Another piece of 26th Street in Baltimore has sunk. Now what?

After a night of excavation and clearing out crumbled pieces of sidewalk and other debris, it was clear Tuesday that a section of the retaining wall holding East 26th Street in Baltimore above a cut of railroad tracks was failing.

It hadn’t collapsed fully, and there was no massive landslide of mud and cars onto the CSX Transportation line below as occurred in a similar incident on the street in 2014. In fact, trains were running Tuesday morning along the route, which connects the busy Port of Baltimore to points west.

But along half the block between North Calvert Street and Guilford Avenue in Charles Village, the wall had cracked and shifted, leaning away from the street and toward the tracks. Workers had cleared out a big trench of earth behind it, and could be overheard discussing when and how to remove the damaged wall.

The work followed a sinking of the sidewalk along the street and atop the retaining wall that began accelerating Monday morning and captured the attention of city officials.

German Vigil, a spokesman for the Baltimore Department of Transportation, said workers planned to completely remove the compromised portion of the wall, and crews would construct another structure to prevent more earth from shifting toward the train tracks.

“They’re going to remove that entire section of the wall,” he said.

Vigil said crews had “excavated all of the pressure that was being mounted into the wall,” and the wall and the surrounding area were now stable. Still, CSX crews were assessing Tuesday whether they needed to build additional supports to ensure nothing falls onto the tracks, he said.

He said train operations along the busy rail line resumed at reduced speeds as of 2 a.m. Tuesday.

The section of 26th Street between Calvert Street and Guilford Avenue was fenced off Tuesday morning, and a stretch of Calvert Street from 25th to 27th streets remained closed as a staging area. Vigil said he did not know how long the project would take to complete.

It remained unclear Tuesday what steps the city had taken to inspect the retaining wall and others in the area since the similar wall two blocks west collapsed in 2014.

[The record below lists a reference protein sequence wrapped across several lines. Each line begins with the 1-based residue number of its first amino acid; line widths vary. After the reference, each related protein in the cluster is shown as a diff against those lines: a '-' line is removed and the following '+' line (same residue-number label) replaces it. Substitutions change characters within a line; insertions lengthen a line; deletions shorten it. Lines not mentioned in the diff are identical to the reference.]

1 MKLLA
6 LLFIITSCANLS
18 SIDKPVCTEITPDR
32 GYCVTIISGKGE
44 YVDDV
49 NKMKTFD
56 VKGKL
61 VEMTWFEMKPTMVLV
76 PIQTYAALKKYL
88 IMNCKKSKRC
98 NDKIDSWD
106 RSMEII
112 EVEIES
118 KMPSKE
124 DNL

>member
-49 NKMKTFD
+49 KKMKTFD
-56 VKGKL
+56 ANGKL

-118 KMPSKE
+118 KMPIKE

One neighbor, Colleen Woods, said she hadn’t received any updates from the city.

Mayor Catherine Pugh said Monday that engineers would be on site to keep local residents informed, but workers would not share any information about the project’s progress or timeline for completion.

CSX, which owns the railroad tracks, has said it is acting in a supporting role with the city in the repair process. The railroad said in a statement Tuesday that it had determined it was safe to resume rail traffic in consultation with city officials and contractors “who were working through the night to stabilize the retaining wall.”

Vigil said the city and CSX have not yet discussed who will pay for the repairs. CSX has repeatedly referred to the repair work as a city project, saying in its statement that “CSX personnel will remain on site to assist the city in their efforts if needed.”

The railroad said it “regularly inspects and maintains its property, which in this particular area includes the railroad tracks, several feet of right-of-way on either side of the tracks, and a lower retaining wall positioned closer to the tracks and below the impacted wall.

“After the wall collapse in 2014, CSX worked very closely with the city to clearly outline ownership and maintenance responsibilities along this stretch of tracks,” it said. “We have a very good relationship with the city and we’re more than happy to assist them in matters like this, which obviously affect us and the surrounding neighborhood. Right now, the focus is on safely fixing this issue, so conversations about costs will come later.”

In 2014, when a retaining wall along an entire block of East 26th Street between Charles and Calvert streets collapsed, taking parked cars and sidewalk and street lights with it, contractors managed to get the trains running again within a day and a half. And they then set out on a construction project to replace the wall that took more than a year and cost an estimated $12 million to $13 million. The city and CSX split those costs, and together paid residents displaced by the collapse $1.2 million.

In that project, contractor WRA built a temporary wall of steel piles along the center of East 26th Street, then excavated and cleared out all of the debris and dirt between that new wall and the train tracks. Workers then constructed a new concrete wall where the original collapsed wall had been, backfilled the space between the pilings wall and the concrete wall, and reconstructed the street.

Residents on that block were evacuated and could not return to their homes for a month as the temporary pilings wall was constructed and the street was first stabilized. The full project lasted more than a year.

No families have been evacuated in this latest problem with the retaining wall, which is more contained and on a much smaller scale than the last one.

Officials also had not disclosed a cause for the latest collapse, though the city had seen record-breaking rain in recent days and weeks. The collapse in 2014 was attributed in part to intense rains then having undermined the stability of the stone retaining wall.

krector@baltsun.com

twitter.com/rectorsun

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